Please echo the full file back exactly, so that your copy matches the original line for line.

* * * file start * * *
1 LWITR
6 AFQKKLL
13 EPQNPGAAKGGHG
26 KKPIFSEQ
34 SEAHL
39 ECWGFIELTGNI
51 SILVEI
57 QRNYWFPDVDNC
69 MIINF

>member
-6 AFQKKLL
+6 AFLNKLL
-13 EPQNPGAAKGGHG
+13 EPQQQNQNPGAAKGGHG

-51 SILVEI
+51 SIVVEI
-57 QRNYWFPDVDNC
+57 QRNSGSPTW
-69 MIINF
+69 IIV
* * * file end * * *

1 LWITR
6 AFQKKLL
13 EPQNPGAAKGGHG
26 KKPIFSEQ
34 SEAHL
39 ECWGFIELTGNI
51 SILVEI
57 QRNYWFPDVDNC
69 MIINF

>member
-6 AFQKKLL
+6 AFLNKLL
-13 EPQNPGAAKGGHG
+13 EPQQQNQNPGAAKGGHG

-51 SILVEI
+51 SIVVEI
-57 QRNYWFPDVDNC
+57 QRNSGSPTW
-69 MIINF
+69 IIV